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Trestolone (7α-methyl-19-nortestosterone) is a synthetic androgen developed by the Population Council as a potential candidate drug for use in hormonal male contraceptive methods. In males, regular administration of sufficient quantities of trestolone induces a state of temporary infertility.
Additional recommended knowledge
Mechanism of action
Inhibition of sperm production
Spermatozoa are produced in the testes of males in a process called spermatogenesis. In order to render a man infertile, a hormone-based male contraceptive method must stop spermatogenesis by interrupting the release of gonadotropins from the pituitary gland. Even in low concetrations, trestolone is a potent inhibitor of the release of the gonadotropin hormones, luteinizing hormone (LH) and follicle stimulating hormone (FSH).
Support of secondary sex characteristics
When LH release is inhibited, the amount of testosterone made in the testes declines dramatically. As a result of trestolone's gonadotropin-suppressing qualities, levels of serum testosterone fall sharply in patients. Testosterone is the primary hormone responsible for maintenance of male secondary sex characteristics.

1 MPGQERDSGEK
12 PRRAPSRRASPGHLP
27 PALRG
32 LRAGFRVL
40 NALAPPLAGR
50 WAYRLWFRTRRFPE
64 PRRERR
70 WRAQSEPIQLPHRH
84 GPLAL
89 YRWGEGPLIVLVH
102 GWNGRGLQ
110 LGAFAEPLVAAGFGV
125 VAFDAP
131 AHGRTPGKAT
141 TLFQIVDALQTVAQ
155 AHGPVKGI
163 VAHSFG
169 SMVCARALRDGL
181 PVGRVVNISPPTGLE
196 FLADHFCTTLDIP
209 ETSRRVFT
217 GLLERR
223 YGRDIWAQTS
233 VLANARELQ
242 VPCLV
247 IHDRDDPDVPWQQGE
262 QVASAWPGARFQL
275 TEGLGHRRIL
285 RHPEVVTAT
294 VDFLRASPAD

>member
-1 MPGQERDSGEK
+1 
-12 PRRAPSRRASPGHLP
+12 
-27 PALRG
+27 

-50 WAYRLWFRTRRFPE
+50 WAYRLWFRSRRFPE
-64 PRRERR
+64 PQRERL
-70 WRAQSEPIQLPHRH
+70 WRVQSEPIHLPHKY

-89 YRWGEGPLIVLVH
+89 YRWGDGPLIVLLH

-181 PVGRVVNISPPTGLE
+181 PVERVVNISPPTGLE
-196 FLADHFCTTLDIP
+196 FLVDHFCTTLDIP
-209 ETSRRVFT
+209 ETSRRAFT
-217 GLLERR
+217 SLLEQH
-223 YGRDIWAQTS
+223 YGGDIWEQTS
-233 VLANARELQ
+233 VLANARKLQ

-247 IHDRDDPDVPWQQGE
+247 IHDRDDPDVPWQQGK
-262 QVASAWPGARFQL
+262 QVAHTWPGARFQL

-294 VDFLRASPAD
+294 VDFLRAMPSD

Normally, inadequate testosterone levels cause undesirable effects, such as fatigue, loss of skeletal muscle mass, reduced libido, and weight gain. However, the androgenic and anabolic properties of trestolone largely ameliorate this problem. Essentially, trestolone replaces testosterone's role as the primary male hormone in the body.
|This article is licensed under the GNU Free Documentation License. It uses material from the Wikipedia article "Trestolone". A list of authors is available in Wikipedia.|